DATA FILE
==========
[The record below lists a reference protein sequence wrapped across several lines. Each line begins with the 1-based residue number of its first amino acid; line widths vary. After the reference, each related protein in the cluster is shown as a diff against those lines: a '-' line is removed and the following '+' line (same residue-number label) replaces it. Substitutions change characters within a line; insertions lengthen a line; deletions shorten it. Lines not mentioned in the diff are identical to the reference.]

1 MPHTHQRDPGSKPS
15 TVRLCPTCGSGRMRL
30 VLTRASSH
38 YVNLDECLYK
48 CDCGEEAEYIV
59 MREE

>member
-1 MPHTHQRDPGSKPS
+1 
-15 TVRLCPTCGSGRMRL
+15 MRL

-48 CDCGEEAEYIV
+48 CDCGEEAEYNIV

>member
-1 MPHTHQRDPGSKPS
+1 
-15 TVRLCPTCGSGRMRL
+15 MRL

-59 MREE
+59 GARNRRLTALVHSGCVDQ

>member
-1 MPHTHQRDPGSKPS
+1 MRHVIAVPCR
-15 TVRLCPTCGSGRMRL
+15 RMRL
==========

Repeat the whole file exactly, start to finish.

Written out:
[The record below lists a reference protein sequence wrapped across several lines. Each line begins with the 1-based residue number of its first amino acid; line widths vary. After the reference, each related protein in the cluster is shown as a diff against those lines: a '-' line is removed and the following '+' line (same residue-number label) replaces it. Substitutions change characters within a line; insertions lengthen a line; deletions shorten it. Lines not mentioned in the diff are identical to the reference.]

1 MPHTHQRDPGSKPS
15 TVRLCPTCGSGRMRL
30 VLTRASSH
38 YVNLDECLYK
48 CDCGEEAEYIV
59 MREE

>member
-1 MPHTHQRDPGSKPS
+1 
-15 TVRLCPTCGSGRMRL
+15 MRL

-48 CDCGEEAEYIV
+48 CDCGEEAEYNIV

>member
-1 MPHTHQRDPGSKPS
+1 
-15 TVRLCPTCGSGRMRL
+15 MRL

-59 MREE
+59 GARNRRLTALVHSGCVDQ

>member
-1 MPHTHQRDPGSKPS
+1 MRHVIAVPCR
-15 TVRLCPTCGSGRMRL
+15 RMRL